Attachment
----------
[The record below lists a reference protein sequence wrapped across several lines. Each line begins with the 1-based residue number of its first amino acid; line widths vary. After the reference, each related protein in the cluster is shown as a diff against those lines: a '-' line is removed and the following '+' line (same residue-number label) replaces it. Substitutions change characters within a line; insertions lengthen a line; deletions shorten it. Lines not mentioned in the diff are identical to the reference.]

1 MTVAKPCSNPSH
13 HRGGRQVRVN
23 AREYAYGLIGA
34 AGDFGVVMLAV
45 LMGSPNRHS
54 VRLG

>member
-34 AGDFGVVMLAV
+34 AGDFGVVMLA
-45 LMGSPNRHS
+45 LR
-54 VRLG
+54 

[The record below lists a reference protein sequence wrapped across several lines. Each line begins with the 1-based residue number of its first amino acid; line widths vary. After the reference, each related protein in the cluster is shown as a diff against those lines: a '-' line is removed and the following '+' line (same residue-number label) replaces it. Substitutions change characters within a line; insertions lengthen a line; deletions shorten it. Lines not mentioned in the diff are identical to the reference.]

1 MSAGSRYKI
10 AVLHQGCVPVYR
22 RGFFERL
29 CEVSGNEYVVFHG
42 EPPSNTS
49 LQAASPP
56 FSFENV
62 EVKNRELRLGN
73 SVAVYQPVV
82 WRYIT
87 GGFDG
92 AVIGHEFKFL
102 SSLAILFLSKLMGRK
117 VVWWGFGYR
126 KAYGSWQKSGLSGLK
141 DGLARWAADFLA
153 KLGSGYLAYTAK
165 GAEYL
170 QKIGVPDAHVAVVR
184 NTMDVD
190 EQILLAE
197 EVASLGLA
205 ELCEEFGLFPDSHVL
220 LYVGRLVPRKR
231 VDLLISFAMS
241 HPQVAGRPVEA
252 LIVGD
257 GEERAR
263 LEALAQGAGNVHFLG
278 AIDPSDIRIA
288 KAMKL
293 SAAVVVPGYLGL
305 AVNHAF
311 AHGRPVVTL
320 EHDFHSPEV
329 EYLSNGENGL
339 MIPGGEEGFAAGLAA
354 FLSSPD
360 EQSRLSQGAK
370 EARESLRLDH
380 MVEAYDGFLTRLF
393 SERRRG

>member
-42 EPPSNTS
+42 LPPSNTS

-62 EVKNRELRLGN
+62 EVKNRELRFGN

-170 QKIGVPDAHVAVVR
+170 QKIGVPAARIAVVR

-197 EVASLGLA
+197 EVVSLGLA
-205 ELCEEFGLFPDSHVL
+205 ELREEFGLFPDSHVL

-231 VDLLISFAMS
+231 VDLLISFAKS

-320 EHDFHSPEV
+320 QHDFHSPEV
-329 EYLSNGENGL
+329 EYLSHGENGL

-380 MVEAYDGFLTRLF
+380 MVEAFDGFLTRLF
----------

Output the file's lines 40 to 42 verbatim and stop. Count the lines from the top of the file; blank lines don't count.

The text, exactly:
231 VDLLISFAMS
241 HPQVAGRPVEA
252 LIVGD